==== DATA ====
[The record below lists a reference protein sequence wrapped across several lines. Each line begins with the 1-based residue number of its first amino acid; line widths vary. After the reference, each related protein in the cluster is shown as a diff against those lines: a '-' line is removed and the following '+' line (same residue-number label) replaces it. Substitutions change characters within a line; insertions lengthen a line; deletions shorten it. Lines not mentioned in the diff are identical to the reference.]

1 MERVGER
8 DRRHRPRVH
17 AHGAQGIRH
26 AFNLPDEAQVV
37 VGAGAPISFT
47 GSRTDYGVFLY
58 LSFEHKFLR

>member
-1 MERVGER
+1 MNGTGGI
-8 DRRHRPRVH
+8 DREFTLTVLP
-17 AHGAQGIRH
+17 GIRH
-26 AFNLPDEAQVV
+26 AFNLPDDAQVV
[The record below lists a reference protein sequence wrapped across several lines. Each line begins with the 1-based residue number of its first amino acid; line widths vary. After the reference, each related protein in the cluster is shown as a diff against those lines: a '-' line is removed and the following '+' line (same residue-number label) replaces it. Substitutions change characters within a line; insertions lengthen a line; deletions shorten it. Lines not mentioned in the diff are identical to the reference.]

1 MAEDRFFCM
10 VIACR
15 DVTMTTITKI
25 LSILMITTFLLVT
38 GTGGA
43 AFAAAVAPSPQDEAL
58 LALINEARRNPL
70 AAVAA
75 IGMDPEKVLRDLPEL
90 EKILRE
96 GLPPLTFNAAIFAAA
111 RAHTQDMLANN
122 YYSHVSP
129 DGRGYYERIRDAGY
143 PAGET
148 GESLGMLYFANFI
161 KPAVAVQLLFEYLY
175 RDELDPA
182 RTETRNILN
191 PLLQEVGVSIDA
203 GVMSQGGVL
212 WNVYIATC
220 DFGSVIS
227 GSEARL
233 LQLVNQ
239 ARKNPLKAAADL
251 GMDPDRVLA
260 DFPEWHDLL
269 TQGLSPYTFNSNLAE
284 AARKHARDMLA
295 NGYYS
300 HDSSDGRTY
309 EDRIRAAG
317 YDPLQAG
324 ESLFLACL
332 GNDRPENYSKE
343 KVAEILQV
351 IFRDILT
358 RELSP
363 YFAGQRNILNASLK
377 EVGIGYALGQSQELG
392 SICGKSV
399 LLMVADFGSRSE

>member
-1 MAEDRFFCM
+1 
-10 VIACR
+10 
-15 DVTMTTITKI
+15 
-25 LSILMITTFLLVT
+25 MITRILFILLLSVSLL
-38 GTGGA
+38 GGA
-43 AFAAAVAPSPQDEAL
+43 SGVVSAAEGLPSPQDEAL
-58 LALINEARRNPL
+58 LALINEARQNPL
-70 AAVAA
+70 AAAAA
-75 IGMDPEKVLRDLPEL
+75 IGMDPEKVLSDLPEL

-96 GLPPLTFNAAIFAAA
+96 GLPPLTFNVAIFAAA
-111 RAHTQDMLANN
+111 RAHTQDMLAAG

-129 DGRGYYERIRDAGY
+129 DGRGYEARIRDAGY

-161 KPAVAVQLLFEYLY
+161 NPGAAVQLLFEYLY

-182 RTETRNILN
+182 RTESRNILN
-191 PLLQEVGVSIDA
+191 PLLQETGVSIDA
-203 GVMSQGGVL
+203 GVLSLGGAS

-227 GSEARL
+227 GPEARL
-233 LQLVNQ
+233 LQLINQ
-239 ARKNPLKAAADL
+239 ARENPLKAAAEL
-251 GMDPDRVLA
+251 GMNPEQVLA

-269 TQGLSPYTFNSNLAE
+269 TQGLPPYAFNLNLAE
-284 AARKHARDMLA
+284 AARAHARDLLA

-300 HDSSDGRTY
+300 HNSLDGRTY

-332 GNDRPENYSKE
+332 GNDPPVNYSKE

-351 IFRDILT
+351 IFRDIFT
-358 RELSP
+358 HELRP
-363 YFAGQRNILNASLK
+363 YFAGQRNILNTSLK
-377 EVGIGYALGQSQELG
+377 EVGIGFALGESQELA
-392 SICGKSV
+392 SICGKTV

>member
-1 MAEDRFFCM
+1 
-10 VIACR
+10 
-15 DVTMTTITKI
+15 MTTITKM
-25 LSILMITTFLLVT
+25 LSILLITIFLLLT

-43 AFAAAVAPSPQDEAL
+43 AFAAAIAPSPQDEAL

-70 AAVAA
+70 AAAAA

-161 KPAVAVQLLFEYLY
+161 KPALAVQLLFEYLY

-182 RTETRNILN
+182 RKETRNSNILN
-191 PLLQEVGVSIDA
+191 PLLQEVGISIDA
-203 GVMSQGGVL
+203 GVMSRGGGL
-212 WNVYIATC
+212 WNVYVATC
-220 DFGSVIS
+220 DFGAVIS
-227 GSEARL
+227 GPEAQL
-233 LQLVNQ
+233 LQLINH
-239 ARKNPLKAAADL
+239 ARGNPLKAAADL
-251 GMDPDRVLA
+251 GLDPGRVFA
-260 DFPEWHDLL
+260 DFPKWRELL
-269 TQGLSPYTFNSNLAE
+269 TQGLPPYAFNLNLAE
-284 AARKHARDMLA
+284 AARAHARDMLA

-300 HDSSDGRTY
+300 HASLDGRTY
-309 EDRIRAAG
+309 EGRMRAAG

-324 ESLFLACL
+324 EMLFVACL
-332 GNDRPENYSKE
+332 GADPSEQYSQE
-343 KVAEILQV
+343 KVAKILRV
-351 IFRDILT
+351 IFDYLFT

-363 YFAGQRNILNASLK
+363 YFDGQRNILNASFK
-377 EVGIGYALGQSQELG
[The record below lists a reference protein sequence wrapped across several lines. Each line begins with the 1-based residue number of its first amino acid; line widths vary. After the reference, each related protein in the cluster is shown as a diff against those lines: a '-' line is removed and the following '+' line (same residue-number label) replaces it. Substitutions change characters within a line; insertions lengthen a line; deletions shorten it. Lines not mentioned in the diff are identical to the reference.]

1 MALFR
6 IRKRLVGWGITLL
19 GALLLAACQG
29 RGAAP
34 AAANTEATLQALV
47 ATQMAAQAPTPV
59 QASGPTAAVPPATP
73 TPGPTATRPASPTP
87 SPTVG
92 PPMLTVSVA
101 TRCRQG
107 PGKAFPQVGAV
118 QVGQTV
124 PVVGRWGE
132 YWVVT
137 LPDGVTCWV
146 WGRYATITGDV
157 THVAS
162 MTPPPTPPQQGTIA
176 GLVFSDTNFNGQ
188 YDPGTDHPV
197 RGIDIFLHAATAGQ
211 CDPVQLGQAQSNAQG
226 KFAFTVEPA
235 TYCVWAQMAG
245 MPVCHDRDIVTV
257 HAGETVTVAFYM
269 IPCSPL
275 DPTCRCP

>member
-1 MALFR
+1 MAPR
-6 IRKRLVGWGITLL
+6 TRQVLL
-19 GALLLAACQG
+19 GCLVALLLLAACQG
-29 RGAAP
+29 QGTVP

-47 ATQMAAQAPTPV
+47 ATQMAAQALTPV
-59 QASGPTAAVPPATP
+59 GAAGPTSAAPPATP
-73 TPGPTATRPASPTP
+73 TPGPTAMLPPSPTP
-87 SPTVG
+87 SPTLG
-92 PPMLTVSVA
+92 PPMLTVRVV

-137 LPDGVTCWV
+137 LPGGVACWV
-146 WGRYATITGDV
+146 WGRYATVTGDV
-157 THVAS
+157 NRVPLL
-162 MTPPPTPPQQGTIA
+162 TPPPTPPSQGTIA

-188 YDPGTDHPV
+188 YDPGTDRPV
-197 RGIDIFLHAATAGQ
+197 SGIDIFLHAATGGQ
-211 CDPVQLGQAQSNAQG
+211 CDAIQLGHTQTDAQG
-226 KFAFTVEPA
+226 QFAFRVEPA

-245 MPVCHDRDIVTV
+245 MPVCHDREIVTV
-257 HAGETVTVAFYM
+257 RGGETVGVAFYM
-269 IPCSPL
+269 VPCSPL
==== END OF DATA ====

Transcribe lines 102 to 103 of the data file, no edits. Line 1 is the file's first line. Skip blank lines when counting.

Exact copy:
+251 GMNPEQVLA

-269 TQGLSPYTFNSNLAE